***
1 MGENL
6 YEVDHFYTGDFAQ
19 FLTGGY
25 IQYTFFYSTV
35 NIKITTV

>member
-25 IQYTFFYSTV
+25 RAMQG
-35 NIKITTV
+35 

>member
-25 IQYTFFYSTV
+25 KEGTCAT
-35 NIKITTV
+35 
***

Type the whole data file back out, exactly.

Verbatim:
1 MGENL
6 YEVDHFYTGDFAQ
19 FLTGGY
25 IQYTFFYSTV
35 NIKITTV

>member
-25 IQYTFFYSTV
+25 RAMQG
-35 NIKITTV
+35 

>member
-25 IQYTFFYSTV
+25 KEGTCAT
-35 NIKITTV
+35 